Non-profit, unincorporated clubs writing new by-laws or revising old ones have to make a decision. How democratic should their by-laws be? Some by-laws leave most of the decision-making process affecting the club’s health and prosperity in the hands of a Board of Directors or an Executive Committee. Others provide a more democratic environment for members with inclusions in their by-laws that allow a Director to do their jobs but at the forbearance of the voting membership.
For example, by-laws can allow members to vote a Director out of office. This one appears in an article entitled ‘Board and Directors’ under a ‘Declaring Vacancies’ Section:
“Voting Members may by a two-thirds vote at a General Meeting of Members declare a Director’s position vacant: a) if the Director fails to perform the substantial responsibilities of the position or, b) for other cause.” Continue reading By-Laws — Democratically
How many citizens of Western democratic countries today feel that, although they have a right to vote, the government that gains power after each election never seems to be one that really represents them? Even when their party wins. Promises are broken, priorities change, time passes. As the world grinds on, hope fades. Citizens become cynical, indifferent and wonder whether they should even bother to vote in the next election. They blame the political persuasion of not only the party in power, but also the opposition, depending on their own political philosophies and favourite “ism” (capitalism, socialism, statism, etc.). But they won’t really appreciate what’s happening unless they know the rest of the story.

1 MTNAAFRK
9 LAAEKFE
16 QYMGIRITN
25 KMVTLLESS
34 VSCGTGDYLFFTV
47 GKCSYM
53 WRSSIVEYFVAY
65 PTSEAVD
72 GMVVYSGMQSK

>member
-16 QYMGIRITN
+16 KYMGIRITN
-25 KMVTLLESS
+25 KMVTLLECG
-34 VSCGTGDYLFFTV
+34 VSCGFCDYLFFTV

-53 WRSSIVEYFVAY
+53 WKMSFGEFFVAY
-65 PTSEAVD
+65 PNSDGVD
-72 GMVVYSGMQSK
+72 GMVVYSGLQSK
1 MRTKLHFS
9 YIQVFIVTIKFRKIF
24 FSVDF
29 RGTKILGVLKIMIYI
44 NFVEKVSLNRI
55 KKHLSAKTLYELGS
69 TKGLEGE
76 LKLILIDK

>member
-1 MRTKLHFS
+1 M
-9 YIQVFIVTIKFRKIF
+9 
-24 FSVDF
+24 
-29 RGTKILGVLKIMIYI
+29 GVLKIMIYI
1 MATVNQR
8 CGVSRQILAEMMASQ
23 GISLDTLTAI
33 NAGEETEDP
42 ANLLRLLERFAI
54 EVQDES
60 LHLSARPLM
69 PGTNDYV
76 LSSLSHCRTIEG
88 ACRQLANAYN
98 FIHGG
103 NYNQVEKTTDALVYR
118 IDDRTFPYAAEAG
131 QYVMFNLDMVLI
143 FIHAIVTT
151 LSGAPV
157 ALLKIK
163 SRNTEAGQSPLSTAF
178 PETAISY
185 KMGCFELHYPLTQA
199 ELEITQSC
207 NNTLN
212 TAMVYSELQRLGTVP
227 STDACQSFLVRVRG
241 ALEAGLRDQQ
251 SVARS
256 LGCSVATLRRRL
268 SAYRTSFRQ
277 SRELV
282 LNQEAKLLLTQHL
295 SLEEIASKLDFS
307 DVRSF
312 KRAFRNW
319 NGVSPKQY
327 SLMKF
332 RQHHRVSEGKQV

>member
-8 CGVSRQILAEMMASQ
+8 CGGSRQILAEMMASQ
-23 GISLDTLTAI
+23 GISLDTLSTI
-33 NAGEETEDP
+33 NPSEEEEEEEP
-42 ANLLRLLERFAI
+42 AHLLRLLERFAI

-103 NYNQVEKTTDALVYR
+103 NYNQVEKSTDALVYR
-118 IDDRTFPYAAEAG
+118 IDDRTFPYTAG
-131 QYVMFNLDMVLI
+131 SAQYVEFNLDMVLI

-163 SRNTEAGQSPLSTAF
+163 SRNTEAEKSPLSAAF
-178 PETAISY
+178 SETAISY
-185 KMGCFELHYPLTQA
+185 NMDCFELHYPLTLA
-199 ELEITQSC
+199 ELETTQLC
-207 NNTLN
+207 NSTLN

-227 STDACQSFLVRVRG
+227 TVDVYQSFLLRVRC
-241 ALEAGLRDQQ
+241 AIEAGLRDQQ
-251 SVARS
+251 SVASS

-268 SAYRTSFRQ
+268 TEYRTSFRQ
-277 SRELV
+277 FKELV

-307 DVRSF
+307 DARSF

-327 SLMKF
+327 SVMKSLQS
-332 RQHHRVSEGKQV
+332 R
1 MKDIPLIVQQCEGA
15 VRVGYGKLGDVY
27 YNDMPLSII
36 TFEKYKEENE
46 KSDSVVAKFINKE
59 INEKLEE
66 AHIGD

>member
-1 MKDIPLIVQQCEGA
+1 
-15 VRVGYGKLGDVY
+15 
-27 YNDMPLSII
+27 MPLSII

For greater understanding of the failings of representative government, they could follow the money but they had better keep an eye on the power, too. In their search for truth, they must appreciate a sickness that thrives in most Western countries. This sickness has been around for over a hundred years, but it needs more exposure and discussion. It’s another “ism”. It’s called corporatism and here’s a little 101. Continue reading Don’t Blame Democracy